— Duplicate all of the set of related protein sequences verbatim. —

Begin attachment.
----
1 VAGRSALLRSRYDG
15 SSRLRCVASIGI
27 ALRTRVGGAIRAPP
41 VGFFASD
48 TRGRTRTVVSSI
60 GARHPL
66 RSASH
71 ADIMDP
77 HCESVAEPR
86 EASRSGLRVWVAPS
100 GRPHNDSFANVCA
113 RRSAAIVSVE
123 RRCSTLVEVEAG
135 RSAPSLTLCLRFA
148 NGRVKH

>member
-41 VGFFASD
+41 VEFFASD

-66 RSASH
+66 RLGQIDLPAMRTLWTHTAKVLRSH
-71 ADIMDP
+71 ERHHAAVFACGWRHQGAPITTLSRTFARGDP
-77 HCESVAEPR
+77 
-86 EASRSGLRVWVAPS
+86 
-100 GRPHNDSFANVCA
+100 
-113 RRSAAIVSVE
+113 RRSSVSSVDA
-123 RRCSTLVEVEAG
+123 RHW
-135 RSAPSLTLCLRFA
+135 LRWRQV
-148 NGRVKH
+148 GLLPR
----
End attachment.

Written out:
1 VAGRSALLRSRYDG
15 SSRLRCVASIGI
27 ALRTRVGGAIRAPP
41 VGFFASD
48 TRGRTRTVVSSI
60 GARHPL
66 RSASH
71 ADIMDP
77 HCESVAEPR
86 EASRSGLRVWVAPS
100 GRPHNDSFANVCA
113 RRSAAIVSVE
123 RRCSTLVEVEAG
135 RSAPSLTLCLRFA
148 NGRVKH

>member
-41 VGFFASD
+41 VEFFASD

-66 RSASH
+66 RLGQIDLPAMRTLWTHTAKVLRSH
-71 ADIMDP
+71 ERHHAAVFACGWRHQGAPITTLSRTFARGDP
-77 HCESVAEPR
+77 
-86 EASRSGLRVWVAPS
+86 
-100 GRPHNDSFANVCA
+100 
-113 RRSAAIVSVE
+113 RRSSVSSVDA
-123 RRCSTLVEVEAG
+123 RHW
-135 RSAPSLTLCLRFA
+135 LRWRQV
-148 NGRVKH
+148 GLLPR